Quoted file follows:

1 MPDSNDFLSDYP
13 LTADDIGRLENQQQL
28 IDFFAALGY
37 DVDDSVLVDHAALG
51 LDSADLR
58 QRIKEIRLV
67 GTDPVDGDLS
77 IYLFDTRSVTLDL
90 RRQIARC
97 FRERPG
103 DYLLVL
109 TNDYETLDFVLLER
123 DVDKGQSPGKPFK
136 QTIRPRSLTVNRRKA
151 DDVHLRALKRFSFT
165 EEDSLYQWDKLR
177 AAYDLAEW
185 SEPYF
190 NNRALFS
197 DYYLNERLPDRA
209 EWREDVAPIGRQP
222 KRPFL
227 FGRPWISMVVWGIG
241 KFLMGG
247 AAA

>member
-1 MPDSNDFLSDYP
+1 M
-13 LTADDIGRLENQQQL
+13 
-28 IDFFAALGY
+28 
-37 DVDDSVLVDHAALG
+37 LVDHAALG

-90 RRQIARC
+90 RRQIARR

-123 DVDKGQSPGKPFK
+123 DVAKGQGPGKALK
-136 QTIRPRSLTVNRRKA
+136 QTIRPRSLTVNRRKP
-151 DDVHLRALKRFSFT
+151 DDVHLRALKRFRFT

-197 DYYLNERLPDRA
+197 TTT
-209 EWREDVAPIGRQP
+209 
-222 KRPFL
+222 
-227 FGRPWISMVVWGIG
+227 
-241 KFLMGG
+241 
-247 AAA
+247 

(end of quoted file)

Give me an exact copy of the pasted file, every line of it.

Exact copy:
1 MPDSNDFLSDYP
13 LTADDIGRLENQQQL
28 IDFFAALGY
37 DVDDSVLVDHAALG
51 LDSADLR
58 QRIKEIRLV
67 GTDPVDGDLS
77 IYLFDTRSVTLDL
90 RRQIARC
97 FRERPG
103 DYLLVL
109 TNDYETLDFVLLER
123 DVDKGQSPGKPFK
136 QTIRPRSLTVNRRKA
151 DDVHLRALKRFSFT
165 EEDSLYQWDKLR
177 AAYDLAEW
185 SEPYF
190 NNRALFS
197 DYYLNERLPDRA
209 EWREDVAPIGRQP
222 KRPFL
227 FGRPWISMVVWGIG
241 KFLMGG
247 AAA

>member
-1 MPDSNDFLSDYP
+1 M
-13 LTADDIGRLENQQQL
+13 
-28 IDFFAALGY
+28 
-37 DVDDSVLVDHAALG
+37 LVDHAALG

-90 RRQIARC
+90 RRQIARR

-123 DVDKGQSPGKPFK
+123 DVAKGQGPGKALK
-136 QTIRPRSLTVNRRKA
+136 QTIRPRSLTVNRRKP
-151 DDVHLRALKRFSFT
+151 DDVHLRALKRFRFT

-197 DYYLNERLPDRA
+197 TTT
-209 EWREDVAPIGRQP
+209 
-222 KRPFL
+222 
-227 FGRPWISMVVWGIG
+227 
-241 KFLMGG
+241 
-247 AAA
+247 